The recent deaths of George Floyd, Breonna Taylor, and Rayshard Brooks spurred widespread protests against police brutality and racial injustices. Continuing the protests is a recent video recording of a policer officer in Kenosha, Wisc., shooting Jacob Blake, a Black man, in the back multiple times as he entered his vehicle and his children watched from inside the vehicle. Federal and local law enforcement responses to the shootings and the protests have both come under fire – but these responses are characteristic of larger law enforcement policies and institutions.

In policing, people often talk about bad apples. Well, bad apples come from rotten trees, and the rotten trees are law enforcement agencies imbued with structural racism. Standard processes for holding police officers accountable, issuing civil payouts to victims of brutality, and rehiring fired officers are a few of the factors that contribute to the entrenchment of racism and police brutality.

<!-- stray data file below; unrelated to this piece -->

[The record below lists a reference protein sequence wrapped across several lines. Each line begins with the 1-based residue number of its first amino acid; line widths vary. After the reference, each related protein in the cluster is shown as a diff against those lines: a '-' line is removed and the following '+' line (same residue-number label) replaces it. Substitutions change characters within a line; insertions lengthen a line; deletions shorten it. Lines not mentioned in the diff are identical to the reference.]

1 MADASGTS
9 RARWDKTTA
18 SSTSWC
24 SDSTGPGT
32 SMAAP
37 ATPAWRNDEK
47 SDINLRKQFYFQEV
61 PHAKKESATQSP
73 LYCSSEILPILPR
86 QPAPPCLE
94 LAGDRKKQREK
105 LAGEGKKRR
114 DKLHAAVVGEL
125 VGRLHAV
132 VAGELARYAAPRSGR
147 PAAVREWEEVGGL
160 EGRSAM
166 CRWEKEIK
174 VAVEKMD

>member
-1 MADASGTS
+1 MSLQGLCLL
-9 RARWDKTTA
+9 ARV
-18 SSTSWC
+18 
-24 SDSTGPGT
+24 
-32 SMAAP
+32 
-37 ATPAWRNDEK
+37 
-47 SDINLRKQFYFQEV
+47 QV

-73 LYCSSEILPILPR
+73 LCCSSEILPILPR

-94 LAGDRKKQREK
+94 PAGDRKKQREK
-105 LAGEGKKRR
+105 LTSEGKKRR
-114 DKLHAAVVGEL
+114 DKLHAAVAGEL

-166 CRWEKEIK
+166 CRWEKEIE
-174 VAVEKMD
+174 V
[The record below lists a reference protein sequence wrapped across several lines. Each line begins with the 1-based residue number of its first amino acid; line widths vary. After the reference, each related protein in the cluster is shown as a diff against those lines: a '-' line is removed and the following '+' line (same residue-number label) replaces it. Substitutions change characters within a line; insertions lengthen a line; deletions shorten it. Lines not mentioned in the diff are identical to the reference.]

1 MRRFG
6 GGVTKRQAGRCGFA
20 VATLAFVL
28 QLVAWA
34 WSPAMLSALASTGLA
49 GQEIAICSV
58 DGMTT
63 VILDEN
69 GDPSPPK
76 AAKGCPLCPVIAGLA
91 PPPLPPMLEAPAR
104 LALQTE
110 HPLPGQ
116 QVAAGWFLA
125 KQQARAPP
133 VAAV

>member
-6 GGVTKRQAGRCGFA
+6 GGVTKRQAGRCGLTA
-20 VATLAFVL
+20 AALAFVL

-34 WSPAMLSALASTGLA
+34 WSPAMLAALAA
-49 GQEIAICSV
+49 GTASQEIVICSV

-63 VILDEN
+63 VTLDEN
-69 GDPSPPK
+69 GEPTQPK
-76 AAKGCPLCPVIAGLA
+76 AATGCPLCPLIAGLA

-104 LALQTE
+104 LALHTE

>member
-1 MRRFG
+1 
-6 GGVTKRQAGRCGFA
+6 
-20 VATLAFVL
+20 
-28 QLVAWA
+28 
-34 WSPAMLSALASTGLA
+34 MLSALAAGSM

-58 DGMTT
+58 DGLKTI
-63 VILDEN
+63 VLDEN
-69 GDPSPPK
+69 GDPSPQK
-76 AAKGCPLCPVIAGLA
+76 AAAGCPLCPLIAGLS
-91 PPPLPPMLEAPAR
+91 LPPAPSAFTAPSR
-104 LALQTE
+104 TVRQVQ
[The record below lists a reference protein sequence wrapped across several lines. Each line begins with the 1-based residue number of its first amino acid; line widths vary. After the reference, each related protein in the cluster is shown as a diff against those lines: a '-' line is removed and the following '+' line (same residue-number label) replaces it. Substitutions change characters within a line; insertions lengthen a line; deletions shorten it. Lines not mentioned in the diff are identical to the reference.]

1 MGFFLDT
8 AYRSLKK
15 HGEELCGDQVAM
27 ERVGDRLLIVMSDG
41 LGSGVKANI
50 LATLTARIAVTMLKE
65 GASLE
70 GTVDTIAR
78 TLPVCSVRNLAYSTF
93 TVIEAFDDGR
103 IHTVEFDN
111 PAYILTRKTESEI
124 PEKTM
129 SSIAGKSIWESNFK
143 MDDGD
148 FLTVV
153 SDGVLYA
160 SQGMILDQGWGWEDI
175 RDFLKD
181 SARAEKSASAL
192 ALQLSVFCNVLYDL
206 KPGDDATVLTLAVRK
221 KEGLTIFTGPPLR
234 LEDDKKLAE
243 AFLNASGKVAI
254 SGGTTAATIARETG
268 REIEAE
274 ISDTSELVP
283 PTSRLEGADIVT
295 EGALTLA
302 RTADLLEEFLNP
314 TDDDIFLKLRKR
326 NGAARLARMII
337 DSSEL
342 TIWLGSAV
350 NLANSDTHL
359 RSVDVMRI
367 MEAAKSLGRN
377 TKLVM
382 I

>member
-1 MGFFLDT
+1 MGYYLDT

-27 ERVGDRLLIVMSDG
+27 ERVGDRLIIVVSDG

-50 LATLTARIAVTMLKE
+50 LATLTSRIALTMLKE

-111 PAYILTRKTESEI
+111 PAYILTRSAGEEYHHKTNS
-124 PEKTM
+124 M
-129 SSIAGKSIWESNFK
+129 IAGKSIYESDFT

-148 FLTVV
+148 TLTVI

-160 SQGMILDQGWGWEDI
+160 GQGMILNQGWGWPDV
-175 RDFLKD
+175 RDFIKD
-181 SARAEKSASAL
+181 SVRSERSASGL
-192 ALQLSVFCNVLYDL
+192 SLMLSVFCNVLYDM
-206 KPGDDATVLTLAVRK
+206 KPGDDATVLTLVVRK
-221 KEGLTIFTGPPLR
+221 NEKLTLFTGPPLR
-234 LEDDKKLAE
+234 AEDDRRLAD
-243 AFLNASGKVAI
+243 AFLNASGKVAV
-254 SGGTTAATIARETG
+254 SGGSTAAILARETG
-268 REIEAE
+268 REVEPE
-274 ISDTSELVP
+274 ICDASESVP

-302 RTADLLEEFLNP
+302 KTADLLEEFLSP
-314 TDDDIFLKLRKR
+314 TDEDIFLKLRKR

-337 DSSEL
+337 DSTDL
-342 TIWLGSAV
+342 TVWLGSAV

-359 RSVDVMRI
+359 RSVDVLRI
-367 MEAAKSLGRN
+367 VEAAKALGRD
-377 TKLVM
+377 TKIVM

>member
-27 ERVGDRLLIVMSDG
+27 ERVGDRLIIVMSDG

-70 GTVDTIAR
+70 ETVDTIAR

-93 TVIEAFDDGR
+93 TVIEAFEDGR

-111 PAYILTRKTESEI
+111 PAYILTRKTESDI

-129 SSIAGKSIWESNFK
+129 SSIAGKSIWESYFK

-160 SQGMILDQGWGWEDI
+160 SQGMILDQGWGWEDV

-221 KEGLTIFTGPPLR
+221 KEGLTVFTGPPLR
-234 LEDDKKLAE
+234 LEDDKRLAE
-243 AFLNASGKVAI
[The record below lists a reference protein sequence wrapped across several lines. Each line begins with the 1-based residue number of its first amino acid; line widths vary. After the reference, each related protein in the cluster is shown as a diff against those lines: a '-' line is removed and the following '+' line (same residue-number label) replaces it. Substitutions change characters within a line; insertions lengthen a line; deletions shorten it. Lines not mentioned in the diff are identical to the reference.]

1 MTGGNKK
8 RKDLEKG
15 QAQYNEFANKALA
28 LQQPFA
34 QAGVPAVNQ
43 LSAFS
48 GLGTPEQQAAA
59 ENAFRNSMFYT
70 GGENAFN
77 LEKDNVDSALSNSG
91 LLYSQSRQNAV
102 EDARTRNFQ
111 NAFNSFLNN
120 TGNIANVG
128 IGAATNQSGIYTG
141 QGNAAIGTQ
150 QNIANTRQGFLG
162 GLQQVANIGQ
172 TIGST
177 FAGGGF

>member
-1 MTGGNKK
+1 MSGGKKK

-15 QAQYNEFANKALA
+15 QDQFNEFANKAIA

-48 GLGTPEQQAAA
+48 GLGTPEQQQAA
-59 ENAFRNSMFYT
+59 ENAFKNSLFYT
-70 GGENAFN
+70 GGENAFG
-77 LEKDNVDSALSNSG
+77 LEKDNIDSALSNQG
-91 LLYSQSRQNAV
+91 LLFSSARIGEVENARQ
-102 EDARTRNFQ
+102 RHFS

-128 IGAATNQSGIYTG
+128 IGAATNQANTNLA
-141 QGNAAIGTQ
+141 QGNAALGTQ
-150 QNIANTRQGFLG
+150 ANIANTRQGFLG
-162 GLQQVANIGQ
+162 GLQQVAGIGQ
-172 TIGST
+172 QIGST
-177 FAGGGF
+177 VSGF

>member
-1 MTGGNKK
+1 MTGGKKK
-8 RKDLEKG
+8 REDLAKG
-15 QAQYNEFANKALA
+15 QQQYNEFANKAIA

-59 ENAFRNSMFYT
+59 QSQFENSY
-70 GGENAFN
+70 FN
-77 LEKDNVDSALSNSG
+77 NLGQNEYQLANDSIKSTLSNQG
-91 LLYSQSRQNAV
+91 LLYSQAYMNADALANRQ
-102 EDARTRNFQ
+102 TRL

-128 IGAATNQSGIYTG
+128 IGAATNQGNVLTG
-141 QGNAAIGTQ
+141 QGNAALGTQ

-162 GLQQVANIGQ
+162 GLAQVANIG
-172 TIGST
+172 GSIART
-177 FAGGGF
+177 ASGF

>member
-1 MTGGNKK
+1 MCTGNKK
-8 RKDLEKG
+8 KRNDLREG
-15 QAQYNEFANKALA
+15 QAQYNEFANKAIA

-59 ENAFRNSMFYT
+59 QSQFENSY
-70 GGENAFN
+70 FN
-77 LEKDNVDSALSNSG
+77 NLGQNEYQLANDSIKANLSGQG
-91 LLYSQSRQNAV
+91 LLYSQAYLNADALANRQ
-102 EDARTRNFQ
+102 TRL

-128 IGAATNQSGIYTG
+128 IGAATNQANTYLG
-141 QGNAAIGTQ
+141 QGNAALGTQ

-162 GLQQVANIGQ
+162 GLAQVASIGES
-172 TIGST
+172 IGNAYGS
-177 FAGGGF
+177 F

Black people are 3.5 times more likely than white people to be killed by police when Blacks are not attacking or do not have a weapon. George Floyd is an example. Black teenagers are 21 times more likely than white teenagers to be killed by police. That’s Tamir Rice and Antwon Rose. A Black person is killed about every 40 hours in the United States. That’s Jonathan Ferrell and Korryn Gaines. One out of every one thousand Black men can expect to be killed by police violence over the life course. This is Tamir Rice and Philando Castile.

Read the full article about police accountability by Rashawn Ray at Brookings.